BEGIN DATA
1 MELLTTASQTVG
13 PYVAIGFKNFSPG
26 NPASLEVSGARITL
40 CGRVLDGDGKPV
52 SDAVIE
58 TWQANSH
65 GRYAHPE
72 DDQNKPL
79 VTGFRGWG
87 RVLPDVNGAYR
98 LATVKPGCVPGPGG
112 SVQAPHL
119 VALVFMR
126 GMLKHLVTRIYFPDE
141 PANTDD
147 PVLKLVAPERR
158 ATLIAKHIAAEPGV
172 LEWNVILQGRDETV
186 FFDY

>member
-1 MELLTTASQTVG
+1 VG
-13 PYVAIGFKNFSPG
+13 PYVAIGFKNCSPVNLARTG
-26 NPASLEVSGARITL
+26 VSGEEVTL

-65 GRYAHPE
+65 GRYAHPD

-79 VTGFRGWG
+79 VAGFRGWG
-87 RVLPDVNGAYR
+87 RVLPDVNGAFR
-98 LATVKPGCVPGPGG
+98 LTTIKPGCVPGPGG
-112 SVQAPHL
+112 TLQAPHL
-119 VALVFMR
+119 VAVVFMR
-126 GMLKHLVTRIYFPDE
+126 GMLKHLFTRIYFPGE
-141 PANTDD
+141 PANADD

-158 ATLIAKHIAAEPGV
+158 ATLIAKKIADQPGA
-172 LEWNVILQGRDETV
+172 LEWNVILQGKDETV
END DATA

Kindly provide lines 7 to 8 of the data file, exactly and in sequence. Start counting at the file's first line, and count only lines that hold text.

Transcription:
65 GRYAHPE
72 DDQNKPL